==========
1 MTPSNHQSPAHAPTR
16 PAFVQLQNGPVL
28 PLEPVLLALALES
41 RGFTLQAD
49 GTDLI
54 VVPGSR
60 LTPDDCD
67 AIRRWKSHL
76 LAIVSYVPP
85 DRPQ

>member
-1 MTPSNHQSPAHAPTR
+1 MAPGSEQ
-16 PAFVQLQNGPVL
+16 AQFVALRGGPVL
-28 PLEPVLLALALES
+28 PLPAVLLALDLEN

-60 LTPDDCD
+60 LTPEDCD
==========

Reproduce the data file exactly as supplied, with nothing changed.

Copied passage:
1 MTPSNHQSPAHAPTR
16 PAFVQLQNGPVL
28 PLEPVLLALALES
41 RGFTLQAD
49 GTDLI
54 VVPGSR
60 LTPDDCD
67 AIRRWKSHL
76 LAIVSYVPP
85 DRPQ

>member
-1 MTPSNHQSPAHAPTR
+1 MAPGSEQ
-16 PAFVQLQNGPVL
+16 AQFVALRGGPVL
-28 PLEPVLLALALES
+28 PLPAVLLALDLEN

-60 LTPDDCD
+60 LTPEDCD